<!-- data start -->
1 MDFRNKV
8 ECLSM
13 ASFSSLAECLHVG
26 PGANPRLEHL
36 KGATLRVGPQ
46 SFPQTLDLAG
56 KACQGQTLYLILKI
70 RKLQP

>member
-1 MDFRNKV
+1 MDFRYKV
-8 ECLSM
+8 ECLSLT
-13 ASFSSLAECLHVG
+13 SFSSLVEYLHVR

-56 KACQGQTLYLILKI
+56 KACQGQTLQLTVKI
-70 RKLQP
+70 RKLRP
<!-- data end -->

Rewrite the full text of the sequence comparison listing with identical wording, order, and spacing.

1 MDFRNKV
8 ECLSM
13 ASFSSLAECLHVG
26 PGANPRLEHL
36 KGATLRVGPQ
46 SFPQTLDLAG
56 KACQGQTLYLILKI
70 RKLQP

>member
-1 MDFRNKV
+1 MDFRYKV
-8 ECLSM
+8 ECLSLT
-13 ASFSSLAECLHVG
+13 SFSSLVEYLHVR

-56 KACQGQTLYLILKI
+56 KACQGQTLQLTVKI
-70 RKLQP
+70 RKLRP